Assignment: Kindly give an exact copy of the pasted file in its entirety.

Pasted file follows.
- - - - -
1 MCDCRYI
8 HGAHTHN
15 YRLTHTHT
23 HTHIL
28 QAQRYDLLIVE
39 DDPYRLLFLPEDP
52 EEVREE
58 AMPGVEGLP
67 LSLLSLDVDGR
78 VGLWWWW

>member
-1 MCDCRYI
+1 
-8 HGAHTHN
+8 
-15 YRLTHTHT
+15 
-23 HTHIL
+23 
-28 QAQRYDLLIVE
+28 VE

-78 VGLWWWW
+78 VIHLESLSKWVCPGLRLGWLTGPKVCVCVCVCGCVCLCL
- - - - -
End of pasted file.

1 MCDCRYI
8 HGAHTHN
15 YRLTHTHT
23 HTHIL
28 QAQRYDLLIVE
39 DDPYRLLFLPEDP
52 EEVREE
58 AMPGVEGLP
67 LSLLSLDVDGR
78 VGLWWWW

>member
-1 MCDCRYI
+1 
-8 HGAHTHN
+8 
-15 YRLTHTHT
+15 
-23 HTHIL
+23 
-28 QAQRYDLLIVE
+28 VE

-78 VGLWWWW
+78 VIHLESLSKWVCPGLRLGWLTGPKVCVCVCVCGCVCLCL